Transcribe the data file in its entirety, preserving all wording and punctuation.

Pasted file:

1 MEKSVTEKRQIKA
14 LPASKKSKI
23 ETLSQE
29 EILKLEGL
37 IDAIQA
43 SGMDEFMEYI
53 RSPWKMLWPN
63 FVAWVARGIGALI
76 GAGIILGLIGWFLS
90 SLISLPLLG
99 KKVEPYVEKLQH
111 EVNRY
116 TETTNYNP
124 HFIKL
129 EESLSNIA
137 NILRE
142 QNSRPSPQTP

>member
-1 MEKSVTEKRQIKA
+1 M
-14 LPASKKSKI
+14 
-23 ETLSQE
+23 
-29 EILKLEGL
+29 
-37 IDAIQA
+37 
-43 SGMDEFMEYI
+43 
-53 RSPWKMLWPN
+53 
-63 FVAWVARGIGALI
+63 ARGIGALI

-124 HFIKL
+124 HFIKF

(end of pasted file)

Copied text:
1 MEKSVTEKRQIKA
14 LPASKKSKI
23 ETLSQE
29 EILKLEGL
37 IDAIQA
43 SGMDEFMEYI
53 RSPWKMLWPN
63 FVAWVARGIGALI
76 GAGIILGLIGWFLS
90 SLISLPLLG
99 KKVEPYVEKLQH
111 EVNRY
116 TETTNYNP
124 HFIKL
129 EESLSNIA
137 NILRE
142 QNSRPSPQTP

>member
-1 MEKSVTEKRQIKA
+1 M
-14 LPASKKSKI
+14 
-23 ETLSQE
+23 
-29 EILKLEGL
+29 
-37 IDAIQA
+37 
-43 SGMDEFMEYI
+43 
-53 RSPWKMLWPN
+53 
-63 FVAWVARGIGALI
+63 ARGIGALI

-124 HFIKL
+124 HFIKF